With these considerations, Fig. 3 displays the ID vs. VGS curve for a few trap densities and trap energies. For large trap densities, a part of the gate voltage is used to charge the traps. As a result, less voltage is available to induce mobile charges in the channel, leading to smaller drain currents [Fig. 3(a)]. In Fig. 3(b), the VGS at the kink in the ID vs. VGS curve is the voltage at which the Fermi energy is closest to the trap energy and charges a significant amount of traps. For large VGS, all traps are charged, and the drain current remains constant for different trap energies. Similarly, Fig. 4(a) shows the impact of doping the channel material for an n-type 2D FET. Large doping shifts the flatband voltage in the negative direction, increasing the current.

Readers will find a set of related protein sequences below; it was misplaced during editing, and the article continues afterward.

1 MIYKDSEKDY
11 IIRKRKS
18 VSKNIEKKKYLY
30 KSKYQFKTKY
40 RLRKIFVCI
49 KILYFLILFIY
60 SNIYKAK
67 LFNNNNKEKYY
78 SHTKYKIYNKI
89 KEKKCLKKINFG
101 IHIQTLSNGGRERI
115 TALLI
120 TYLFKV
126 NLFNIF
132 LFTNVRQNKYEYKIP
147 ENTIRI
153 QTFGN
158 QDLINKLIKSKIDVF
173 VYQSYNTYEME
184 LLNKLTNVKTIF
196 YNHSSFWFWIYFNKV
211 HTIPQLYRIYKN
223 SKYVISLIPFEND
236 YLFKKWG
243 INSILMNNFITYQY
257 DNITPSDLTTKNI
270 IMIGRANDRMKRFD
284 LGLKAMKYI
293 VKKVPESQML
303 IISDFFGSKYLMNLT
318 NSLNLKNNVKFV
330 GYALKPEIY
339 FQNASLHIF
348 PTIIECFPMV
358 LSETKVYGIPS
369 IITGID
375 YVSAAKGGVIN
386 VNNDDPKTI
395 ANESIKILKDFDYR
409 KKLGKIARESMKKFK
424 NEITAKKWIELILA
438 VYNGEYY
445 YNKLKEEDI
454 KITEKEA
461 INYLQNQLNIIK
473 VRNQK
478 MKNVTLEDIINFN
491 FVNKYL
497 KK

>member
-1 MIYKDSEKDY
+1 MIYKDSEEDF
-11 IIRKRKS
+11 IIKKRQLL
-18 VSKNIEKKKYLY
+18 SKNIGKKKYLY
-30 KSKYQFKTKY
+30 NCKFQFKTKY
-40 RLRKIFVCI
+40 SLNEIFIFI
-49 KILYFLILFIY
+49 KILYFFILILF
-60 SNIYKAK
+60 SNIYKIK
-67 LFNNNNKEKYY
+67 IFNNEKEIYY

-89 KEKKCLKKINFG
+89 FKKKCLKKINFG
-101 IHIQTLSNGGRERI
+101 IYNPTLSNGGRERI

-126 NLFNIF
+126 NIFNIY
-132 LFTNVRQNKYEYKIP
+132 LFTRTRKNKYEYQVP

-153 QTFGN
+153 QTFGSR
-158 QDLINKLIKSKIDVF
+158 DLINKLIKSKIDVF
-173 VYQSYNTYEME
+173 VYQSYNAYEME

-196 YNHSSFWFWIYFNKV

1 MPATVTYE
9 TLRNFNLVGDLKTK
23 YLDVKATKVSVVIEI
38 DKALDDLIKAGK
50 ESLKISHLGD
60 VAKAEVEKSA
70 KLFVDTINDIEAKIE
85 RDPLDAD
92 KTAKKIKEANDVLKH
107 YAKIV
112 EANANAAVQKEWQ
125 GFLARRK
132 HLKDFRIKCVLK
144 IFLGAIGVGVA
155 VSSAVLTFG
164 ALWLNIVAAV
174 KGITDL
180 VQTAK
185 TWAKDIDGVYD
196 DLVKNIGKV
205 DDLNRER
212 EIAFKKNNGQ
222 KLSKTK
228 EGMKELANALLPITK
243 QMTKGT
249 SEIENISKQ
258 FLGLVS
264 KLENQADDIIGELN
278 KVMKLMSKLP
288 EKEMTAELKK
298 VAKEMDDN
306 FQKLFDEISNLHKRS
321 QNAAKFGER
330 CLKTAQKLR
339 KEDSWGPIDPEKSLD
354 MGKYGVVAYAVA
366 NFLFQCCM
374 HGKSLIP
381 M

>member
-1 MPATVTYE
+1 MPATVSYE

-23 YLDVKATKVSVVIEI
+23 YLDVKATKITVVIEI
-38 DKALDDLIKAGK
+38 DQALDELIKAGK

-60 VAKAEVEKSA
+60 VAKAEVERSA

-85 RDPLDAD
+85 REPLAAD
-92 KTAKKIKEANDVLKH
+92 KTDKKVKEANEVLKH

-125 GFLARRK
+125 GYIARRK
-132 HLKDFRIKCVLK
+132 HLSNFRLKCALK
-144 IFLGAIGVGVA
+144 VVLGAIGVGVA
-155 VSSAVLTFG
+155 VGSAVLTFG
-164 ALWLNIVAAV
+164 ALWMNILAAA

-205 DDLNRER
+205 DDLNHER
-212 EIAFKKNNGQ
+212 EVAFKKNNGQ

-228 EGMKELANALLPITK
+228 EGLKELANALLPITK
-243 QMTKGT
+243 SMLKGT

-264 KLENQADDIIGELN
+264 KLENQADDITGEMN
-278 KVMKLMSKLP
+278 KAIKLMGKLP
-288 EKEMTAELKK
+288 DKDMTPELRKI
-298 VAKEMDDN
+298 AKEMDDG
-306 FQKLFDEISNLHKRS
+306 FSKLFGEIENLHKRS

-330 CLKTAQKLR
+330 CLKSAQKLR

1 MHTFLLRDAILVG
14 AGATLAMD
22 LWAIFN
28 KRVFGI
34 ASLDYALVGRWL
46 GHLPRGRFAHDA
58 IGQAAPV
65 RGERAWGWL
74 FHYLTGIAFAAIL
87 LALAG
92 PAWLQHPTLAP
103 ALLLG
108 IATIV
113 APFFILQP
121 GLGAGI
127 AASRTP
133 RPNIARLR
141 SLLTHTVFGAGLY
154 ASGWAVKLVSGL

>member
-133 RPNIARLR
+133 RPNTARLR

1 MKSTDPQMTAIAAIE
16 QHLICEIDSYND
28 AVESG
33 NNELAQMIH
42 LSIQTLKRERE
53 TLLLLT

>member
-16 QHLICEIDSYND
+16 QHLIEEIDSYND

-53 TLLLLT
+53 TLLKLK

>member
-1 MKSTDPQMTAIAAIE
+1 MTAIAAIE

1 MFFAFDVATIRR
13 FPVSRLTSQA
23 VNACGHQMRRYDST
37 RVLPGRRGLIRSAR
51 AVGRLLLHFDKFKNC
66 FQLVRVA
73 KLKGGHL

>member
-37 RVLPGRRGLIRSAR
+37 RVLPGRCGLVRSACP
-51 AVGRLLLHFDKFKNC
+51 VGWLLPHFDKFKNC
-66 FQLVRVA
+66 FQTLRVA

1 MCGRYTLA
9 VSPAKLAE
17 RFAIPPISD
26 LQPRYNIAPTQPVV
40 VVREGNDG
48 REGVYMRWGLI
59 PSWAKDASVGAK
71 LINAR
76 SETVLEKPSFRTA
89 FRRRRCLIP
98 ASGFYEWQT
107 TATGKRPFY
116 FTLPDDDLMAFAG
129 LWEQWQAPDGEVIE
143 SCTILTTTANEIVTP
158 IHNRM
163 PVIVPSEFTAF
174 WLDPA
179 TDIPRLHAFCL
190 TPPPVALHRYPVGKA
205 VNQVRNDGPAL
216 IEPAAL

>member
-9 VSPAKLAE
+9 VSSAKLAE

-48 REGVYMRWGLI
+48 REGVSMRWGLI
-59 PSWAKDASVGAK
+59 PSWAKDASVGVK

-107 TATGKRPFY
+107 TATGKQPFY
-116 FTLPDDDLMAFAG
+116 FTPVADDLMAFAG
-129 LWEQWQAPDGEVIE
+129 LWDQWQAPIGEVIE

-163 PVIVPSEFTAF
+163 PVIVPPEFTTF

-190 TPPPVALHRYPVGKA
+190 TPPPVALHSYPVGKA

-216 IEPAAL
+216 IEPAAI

The electron mobility in 2D materials depends on the vertical and the lateral electric field, as well as on the temperature. The dependence on vertical (gate) field comes in through the dependence on carrier density. Higher carrier density can partially screen scattering with ionized impurities and remote polar phonons,28 and higher carrier density also raises the Fermi level, which changes the effective density of states for scattering. Classical “sixth-power law of thickness” surface roughness scattering presented in ultra-thin (<3 nm) bulk semiconductors such as Si29 should not, in principle, affect 2D semiconductors without dangling bonds.28 However, the vertical field could affect scattering with microscopic roughness of the gate dielectric, including the remote phonons mentioned above. The mobility dependence on lateral field mostly comprises high-field effects, i.e., drift velocity saturation. The temperature dependence of mobility comes in through scattering with intrinsic phonons (of the 2D material) and remote dielectric phonons.